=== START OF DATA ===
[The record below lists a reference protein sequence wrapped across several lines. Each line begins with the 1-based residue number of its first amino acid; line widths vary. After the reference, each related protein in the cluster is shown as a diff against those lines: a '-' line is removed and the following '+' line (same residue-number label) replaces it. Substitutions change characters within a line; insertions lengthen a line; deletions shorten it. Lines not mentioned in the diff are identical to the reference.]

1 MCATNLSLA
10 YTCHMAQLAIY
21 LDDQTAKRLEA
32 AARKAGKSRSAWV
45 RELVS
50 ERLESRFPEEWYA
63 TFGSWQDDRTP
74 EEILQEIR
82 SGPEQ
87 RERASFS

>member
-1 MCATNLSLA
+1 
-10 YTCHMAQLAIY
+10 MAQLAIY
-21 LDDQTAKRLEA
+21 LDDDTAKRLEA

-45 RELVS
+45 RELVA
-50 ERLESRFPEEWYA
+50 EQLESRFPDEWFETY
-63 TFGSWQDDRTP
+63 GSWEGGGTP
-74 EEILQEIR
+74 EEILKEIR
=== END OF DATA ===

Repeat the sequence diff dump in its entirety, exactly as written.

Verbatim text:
[The record below lists a reference protein sequence wrapped across several lines. Each line begins with the 1-based residue number of its first amino acid; line widths vary. After the reference, each related protein in the cluster is shown as a diff against those lines: a '-' line is removed and the following '+' line (same residue-number label) replaces it. Substitutions change characters within a line; insertions lengthen a line; deletions shorten it. Lines not mentioned in the diff are identical to the reference.]

1 MCATNLSLA
10 YTCHMAQLAIY
21 LDDQTAKRLEA
32 AARKAGKSRSAWV
45 RELVS
50 ERLESRFPEEWYA
63 TFGSWQDDRTP
74 EEILQEIR
82 SGPEQ
87 RERASFS

>member
-1 MCATNLSLA
+1 
-10 YTCHMAQLAIY
+10 MAQLAIY
-21 LDDQTAKRLEA
+21 LDDDTAKRLEA

-45 RELVS
+45 RELVA
-50 ERLESRFPEEWYA
+50 EQLESRFPDEWFETY
-63 TFGSWQDDRTP
+63 GSWEGGGTP
-74 EEILQEIR
+74 EEILKEIR